One Coastal Scottish Village Learns the Real Meaning of Community

Usher, D./picture-alliance/dpa/AP Images

Although geographically small, the harbor looms large over the village of Portpatrick on Scotland’s rugged west coast. Once a thriving port, the rail line closed, the ferry moved elsewhere, and fisherman quit coming as much as they used to. After years of outside ownership, locals formed a trust to transfer ownership of the harbor back to the community. Then the real trouble began.

For Harper’s, Samanth Subramanian narrates the village’s struggle to save its harbor and identity through a once-obscure ownership model called “community shares.” Portpatrick’s is a story about the pitfalls of capitalism and the benefits of doing what’s best for your town’s quality of life, rather than for a few peoples’ bank accounts.

In the United Kingdom, the law enabling bencoms to issue withdrawable shares is more than a century old, but it was only in the 1990s that it was rediscovered, and only in the 2000s that enterprises began using it in any meaningful number. In England and then Scotland, as state funding dried up in the nerve-racking years after 2008, dozens of communities tried to fend for themselves, issuing shares to buy or create assets they deemed too important to do without. The government found it useful to encourage community share issues; a two-year research program culminated, in 2012, in the launch of the Community Shares Unit. Since 2012, 110 million pounds (some $150 million) have been plowed into 400 or so enterprises: pubs, farms, soccer clubs. In Hastings, in East Sussex, a bencom purchased the local pier. Strontian, up in the Scottish Highlands, plans to build itself a school; not far away, the community built a hydroelectric power plant. And Portpatrick, with its pastel houses under low, capricious skies — Portpatrick bought back its bunny-shaped harbor.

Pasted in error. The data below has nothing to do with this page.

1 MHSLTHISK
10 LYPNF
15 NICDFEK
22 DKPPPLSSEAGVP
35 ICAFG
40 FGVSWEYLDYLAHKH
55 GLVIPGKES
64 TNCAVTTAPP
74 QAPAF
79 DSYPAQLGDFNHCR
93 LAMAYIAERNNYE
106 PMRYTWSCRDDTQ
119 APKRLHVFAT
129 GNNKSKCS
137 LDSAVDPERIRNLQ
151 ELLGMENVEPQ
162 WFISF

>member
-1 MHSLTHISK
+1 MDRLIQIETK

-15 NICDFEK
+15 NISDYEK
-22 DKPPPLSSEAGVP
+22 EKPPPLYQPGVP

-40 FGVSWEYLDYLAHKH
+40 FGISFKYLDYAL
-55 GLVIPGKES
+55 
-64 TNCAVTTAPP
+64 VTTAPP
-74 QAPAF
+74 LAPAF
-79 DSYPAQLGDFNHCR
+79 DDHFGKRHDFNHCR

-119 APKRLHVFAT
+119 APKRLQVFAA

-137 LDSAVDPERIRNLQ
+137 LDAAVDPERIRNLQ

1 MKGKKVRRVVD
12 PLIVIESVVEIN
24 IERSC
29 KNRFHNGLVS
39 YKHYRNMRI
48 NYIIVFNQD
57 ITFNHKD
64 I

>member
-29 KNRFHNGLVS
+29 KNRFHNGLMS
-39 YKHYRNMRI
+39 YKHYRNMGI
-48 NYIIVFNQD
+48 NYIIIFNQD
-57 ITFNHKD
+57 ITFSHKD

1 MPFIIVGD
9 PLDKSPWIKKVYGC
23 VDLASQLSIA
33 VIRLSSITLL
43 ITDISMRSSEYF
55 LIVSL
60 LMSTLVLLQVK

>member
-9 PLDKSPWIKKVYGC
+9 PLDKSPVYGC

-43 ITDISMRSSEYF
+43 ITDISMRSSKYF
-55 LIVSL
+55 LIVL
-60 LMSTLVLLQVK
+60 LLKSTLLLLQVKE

The community shares model is unfamiliar in the United States. For the most part, regulations have been too stringent to permit it, said Amy Cortese, who wrote the 2011 book Locavesting. But the law is changing slowly in such a way that it might, one day, accommodate bencoms. The JOBS Act, which President Obama signed into law in 2012, enabled equity crowdfunding, so that a grocery store might more simply sell shares in itself in an offering online. Beginning with Kansas in 2011, thirty-six states now allow small companies and co-ops to issue shares to local investors. But the benefit of these to the community is presumptive — a reliance on the theory that when a small business flourishes, the local economy feels new wind in its sails. For British bencoms, the impulse to assist the community is written into their genes; it defines the very function of these enterprises, and it organizes the way they spend their profits.

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